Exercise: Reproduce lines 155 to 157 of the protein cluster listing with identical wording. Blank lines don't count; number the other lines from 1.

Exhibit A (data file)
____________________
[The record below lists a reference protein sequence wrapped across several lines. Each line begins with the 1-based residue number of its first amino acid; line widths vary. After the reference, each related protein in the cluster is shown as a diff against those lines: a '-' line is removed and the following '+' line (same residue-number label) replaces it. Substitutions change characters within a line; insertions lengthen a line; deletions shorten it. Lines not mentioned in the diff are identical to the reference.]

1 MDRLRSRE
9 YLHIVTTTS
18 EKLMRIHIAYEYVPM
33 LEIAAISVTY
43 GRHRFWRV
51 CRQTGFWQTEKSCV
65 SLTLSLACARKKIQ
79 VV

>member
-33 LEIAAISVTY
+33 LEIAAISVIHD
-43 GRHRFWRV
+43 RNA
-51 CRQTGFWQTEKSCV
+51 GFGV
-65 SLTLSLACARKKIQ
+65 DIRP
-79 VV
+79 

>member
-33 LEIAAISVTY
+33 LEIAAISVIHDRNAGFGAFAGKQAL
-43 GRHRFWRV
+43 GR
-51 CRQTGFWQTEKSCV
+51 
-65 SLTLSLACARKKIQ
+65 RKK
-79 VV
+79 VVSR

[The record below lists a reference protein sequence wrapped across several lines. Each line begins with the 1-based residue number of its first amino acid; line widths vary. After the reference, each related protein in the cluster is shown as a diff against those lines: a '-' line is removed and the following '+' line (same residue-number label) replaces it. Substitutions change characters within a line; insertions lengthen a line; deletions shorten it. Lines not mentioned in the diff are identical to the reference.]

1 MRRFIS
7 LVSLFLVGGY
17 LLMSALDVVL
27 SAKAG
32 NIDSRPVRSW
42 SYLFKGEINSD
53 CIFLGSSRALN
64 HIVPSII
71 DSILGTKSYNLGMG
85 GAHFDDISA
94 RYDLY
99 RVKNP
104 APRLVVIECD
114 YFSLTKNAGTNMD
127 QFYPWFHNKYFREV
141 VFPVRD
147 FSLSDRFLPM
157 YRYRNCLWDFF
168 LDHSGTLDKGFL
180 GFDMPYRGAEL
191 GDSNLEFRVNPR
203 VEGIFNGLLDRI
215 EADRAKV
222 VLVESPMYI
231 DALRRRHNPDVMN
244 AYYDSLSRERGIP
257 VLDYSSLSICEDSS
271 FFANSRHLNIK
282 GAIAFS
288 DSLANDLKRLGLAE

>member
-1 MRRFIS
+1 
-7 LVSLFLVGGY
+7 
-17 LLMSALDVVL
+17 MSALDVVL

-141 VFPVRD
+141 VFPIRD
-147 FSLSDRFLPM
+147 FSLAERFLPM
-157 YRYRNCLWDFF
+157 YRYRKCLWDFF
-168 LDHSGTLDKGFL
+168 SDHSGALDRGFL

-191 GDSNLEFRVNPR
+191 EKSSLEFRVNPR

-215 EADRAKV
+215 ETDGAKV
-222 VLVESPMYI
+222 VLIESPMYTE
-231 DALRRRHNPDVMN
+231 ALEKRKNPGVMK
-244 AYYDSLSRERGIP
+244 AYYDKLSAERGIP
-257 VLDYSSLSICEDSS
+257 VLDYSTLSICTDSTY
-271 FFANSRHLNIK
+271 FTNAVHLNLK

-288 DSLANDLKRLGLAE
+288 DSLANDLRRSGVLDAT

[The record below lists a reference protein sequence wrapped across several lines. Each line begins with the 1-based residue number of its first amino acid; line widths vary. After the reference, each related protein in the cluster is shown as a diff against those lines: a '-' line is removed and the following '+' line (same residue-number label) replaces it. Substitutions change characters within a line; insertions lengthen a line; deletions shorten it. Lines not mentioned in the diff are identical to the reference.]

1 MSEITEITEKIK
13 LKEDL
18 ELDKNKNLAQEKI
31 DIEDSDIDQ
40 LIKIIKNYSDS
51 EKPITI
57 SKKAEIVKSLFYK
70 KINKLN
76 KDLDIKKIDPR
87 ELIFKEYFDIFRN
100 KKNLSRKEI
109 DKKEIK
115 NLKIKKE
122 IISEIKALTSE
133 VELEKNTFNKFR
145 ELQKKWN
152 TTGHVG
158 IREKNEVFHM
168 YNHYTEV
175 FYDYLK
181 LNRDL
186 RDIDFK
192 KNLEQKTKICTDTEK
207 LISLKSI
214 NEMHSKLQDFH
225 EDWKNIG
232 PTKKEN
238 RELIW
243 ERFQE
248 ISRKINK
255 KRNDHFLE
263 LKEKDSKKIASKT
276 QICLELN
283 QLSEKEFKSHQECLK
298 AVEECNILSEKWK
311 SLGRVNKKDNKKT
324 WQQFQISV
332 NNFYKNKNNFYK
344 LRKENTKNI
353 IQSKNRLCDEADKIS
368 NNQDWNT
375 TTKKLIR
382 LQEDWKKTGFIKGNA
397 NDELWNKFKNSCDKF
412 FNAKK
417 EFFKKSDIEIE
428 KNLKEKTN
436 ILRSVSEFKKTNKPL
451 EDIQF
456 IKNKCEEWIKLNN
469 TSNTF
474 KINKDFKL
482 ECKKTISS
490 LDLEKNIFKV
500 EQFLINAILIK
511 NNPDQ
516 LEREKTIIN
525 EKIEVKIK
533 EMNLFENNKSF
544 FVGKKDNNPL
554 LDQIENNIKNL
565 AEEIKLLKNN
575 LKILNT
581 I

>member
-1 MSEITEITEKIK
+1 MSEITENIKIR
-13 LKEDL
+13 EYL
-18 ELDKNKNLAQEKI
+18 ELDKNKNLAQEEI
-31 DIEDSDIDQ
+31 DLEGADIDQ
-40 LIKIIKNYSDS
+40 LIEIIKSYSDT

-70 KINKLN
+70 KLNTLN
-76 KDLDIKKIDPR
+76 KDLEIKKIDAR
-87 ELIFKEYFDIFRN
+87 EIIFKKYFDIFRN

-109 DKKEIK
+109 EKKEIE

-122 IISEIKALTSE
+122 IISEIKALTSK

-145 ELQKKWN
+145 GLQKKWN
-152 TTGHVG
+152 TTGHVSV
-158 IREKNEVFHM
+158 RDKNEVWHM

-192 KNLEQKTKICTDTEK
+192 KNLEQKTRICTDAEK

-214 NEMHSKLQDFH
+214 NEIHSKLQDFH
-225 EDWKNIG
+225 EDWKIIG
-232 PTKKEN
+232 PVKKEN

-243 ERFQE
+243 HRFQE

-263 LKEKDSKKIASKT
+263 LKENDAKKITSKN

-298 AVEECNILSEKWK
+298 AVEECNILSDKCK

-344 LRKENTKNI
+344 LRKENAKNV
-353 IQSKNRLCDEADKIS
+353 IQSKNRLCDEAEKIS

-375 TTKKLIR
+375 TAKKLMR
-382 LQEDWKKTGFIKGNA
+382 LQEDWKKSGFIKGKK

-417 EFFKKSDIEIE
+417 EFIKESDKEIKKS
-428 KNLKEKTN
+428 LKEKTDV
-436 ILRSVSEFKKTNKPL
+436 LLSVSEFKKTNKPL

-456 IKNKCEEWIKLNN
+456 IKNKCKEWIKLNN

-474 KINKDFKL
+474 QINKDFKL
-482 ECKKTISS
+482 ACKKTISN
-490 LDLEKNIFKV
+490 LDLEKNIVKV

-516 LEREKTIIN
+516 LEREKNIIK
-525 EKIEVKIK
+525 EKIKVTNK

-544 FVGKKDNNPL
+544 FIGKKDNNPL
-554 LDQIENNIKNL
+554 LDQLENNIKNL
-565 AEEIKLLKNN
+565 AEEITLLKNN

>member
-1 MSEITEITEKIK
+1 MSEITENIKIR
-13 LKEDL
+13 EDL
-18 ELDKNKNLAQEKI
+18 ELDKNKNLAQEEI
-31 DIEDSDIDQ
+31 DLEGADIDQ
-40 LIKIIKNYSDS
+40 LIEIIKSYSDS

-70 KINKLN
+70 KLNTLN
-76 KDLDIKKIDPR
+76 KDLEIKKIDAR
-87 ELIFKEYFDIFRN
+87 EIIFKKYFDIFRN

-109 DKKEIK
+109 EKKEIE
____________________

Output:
554 LDQIENNIKNL
565 AEEIKLLKNN
575 LKILNT